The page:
If you’ve been hanging around this blog for any length of time, you’ll know I’m an insane Zelda fan. I have been ever since I could hold a controller. I love pretty much every game in the franchise, but the Nintendo 64 games hold a special place in my heart. As a kid our parents could never afford the latest consoles or games, so a lot of my childhood gaming took place in stints at the houses of friends or cousins. But when the Nintendo 64 came out my dad managed to pull together enough to get one. I still remember seeing the commercials for Ocarina of Time and just hoping, only to be greeted with the most amazing surprise one day after school. The same was true by the time Majora’s Mask came out, but by then I’d gotten the entire family hooked on Zelda with our frequent group play-throughs and they were all just as excited about getting it. A lot of my childhood was spent playing those two 64 games over and over. I’d complete the game in its entirety, reset the file and start again. Other days we’d just spend hours playing the mini-games together and see who could catch the biggest fish or get the best score in archery.
When more recently Nintendo re-released Ocarina of time on the 3Ds I was so excited I went out and bought the console, the first handheld console I’d been able to own. The same was true when late last year they announced the 3D remake of Majora’s Mask along with the limited edition console. Since it was released last weekend I’ve been playing it at every possible opportunity on the gorgeous Majora’s Mask-themed console. It’s absolute perfection wrapped in a little bubble of nostalgia.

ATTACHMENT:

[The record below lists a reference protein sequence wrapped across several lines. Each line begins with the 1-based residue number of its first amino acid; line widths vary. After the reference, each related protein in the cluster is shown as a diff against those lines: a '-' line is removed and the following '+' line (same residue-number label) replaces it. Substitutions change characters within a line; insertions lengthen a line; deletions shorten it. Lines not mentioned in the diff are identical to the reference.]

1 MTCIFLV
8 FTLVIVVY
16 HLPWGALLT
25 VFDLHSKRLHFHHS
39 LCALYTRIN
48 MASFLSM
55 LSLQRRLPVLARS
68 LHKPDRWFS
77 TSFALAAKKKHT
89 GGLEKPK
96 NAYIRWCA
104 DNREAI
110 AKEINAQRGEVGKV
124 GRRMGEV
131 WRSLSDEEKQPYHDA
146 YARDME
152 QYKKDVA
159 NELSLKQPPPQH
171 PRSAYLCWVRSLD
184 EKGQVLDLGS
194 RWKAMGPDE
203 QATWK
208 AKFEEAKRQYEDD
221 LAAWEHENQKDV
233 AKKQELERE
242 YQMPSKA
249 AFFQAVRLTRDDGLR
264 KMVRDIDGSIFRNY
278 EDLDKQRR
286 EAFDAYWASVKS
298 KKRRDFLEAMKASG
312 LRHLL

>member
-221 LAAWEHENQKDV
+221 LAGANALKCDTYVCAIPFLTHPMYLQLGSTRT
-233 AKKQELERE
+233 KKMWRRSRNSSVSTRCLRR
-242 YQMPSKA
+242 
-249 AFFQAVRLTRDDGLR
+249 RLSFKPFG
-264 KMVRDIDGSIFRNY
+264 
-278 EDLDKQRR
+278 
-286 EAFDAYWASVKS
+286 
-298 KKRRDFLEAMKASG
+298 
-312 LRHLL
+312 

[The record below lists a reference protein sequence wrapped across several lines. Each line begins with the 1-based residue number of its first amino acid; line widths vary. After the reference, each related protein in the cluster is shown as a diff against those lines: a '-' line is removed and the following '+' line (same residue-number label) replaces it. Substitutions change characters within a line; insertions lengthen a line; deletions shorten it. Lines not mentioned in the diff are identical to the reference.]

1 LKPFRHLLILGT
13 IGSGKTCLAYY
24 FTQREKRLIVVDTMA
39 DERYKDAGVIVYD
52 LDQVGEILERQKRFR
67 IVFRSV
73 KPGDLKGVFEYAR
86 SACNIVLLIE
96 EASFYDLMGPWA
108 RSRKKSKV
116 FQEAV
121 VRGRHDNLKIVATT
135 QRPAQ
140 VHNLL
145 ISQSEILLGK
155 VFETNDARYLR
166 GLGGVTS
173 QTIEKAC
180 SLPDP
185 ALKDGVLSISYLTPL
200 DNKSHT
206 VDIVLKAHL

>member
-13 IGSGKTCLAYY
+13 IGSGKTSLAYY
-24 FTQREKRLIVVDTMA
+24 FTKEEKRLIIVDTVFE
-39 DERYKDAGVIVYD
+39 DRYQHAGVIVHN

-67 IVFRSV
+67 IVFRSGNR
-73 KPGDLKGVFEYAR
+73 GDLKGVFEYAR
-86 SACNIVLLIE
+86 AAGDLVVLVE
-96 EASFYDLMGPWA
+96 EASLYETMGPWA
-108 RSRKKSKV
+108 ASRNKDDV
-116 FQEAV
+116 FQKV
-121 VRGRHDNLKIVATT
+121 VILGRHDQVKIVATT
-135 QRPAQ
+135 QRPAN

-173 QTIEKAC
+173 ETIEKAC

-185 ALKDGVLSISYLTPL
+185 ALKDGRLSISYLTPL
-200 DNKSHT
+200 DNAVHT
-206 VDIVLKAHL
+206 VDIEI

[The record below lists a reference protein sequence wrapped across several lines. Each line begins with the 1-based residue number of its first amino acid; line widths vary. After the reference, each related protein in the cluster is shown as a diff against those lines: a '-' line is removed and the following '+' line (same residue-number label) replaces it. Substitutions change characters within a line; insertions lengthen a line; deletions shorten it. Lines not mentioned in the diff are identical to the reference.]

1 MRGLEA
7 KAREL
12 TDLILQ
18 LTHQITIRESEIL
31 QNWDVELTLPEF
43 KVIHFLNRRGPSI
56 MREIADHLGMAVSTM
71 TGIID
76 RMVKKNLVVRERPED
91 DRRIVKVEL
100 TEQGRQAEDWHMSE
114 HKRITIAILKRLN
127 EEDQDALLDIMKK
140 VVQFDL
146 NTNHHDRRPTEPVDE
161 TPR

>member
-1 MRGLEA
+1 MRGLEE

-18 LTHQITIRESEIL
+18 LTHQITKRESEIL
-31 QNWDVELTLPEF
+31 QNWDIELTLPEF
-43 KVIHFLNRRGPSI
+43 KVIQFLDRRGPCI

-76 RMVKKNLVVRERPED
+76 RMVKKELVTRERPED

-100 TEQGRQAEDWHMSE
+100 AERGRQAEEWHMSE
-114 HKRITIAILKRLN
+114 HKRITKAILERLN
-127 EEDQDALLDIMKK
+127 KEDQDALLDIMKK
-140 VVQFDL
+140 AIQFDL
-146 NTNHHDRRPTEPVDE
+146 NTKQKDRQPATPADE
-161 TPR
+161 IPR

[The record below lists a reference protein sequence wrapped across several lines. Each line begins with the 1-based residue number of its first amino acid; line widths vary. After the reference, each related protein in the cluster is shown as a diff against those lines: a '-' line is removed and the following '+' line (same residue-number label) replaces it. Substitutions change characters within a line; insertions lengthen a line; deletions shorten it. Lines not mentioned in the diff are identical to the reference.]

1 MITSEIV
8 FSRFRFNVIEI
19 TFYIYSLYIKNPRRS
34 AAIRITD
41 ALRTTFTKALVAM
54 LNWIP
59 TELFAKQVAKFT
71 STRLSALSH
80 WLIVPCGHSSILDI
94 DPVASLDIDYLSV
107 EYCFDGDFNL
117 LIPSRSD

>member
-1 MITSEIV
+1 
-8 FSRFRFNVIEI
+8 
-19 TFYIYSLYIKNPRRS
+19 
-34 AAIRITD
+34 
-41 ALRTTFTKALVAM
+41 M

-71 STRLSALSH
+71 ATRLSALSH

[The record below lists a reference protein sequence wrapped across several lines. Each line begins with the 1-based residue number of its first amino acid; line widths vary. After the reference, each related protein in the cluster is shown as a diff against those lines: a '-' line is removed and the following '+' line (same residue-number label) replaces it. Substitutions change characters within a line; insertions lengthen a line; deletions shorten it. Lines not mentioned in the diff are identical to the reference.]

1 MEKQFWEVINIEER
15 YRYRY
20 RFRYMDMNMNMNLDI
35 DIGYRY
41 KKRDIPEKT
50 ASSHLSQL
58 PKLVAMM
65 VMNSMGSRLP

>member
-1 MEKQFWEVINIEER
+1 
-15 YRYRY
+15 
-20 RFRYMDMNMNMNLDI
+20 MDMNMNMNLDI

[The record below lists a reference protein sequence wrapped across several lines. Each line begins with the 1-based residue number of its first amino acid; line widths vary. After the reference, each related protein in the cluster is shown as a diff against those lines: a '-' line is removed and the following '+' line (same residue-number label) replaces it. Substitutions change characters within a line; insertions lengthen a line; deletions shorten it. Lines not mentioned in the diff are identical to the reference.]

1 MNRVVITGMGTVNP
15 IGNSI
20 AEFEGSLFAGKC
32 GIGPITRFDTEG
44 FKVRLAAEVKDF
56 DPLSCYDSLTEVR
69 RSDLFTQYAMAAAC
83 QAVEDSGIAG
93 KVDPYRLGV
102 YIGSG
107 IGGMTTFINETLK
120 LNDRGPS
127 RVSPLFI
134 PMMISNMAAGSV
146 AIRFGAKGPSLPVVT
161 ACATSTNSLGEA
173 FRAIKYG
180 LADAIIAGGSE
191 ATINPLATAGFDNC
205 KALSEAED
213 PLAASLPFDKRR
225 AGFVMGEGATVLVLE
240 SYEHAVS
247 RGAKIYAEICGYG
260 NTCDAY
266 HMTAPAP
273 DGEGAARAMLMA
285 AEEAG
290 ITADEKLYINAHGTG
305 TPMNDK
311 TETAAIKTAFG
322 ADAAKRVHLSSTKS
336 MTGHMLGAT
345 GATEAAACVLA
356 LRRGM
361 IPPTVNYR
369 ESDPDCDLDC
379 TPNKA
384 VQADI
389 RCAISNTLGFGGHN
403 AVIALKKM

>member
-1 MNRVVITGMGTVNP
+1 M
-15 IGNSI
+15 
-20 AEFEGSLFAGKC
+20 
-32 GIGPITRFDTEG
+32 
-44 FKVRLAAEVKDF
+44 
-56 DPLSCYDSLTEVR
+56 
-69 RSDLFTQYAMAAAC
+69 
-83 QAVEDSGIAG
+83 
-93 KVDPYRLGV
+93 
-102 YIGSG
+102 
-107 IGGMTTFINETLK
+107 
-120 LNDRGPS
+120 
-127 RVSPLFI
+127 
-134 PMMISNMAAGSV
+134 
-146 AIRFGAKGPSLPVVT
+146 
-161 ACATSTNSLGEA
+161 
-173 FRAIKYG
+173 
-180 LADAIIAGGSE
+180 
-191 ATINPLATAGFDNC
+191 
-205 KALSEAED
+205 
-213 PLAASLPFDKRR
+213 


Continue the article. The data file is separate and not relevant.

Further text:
But while I was biding the time until the game was released, I couldn’t help but make a celebratory cake. I was kind of tempted to make a Majora’s mask cake, but since I’ve done that before I decided I should try something new. The next most significant thing aside from the mask has to be the creepy moon that looms above Termina for the 3 day duration of the game, threatening to obliterate everything in sight.
My summer blogging hiatus has lasted a lot longer this year than usual. The reasons for which are much less exciting than the trip to New Zealand and much less dramatic than the threats of bushfire seasons the summers prior. While our summer heat has certainly kept me out of the kitchen, I’ve also begun a new full time job which has left me with little time to do anything other than sleep. Today marked my third month at the new job, and for the most part I’m not sure where the time has gone. How exactly is it February already? I’m still stuck somewhere in September 2014.
Alas, time marches on and all the annual events are arriving with it. And what is an event without cake? So back in the kitchen I go!
This dessert was partly inspired by the Valentine’s holiday fast approaching, but mostly by my fruit shop. They’ve been selling boxes of 20 mangoes for $10. We have been going mango crazy. We’ve been binging on mango lassi and milkshakes and ice cream and all those wonderful summer desserts that help you beat the heat. This cheesecake is a really quick and easy dessert that doesn’t require you to turn on the oven. Perfect for my air-con-less house.
Christmas baking is definitely my favourite kind of baking. And I don’t think it’s just because I’m a Christmas-a-holic (though it undoubtedly fuels the fire). There’s just something about the whimsical nature of treats, and the sheer quantity of excuses to create them that’s so exciting. The recipients always seem that little bit extra excited to eat the treats when they’re Christmas-themed, too.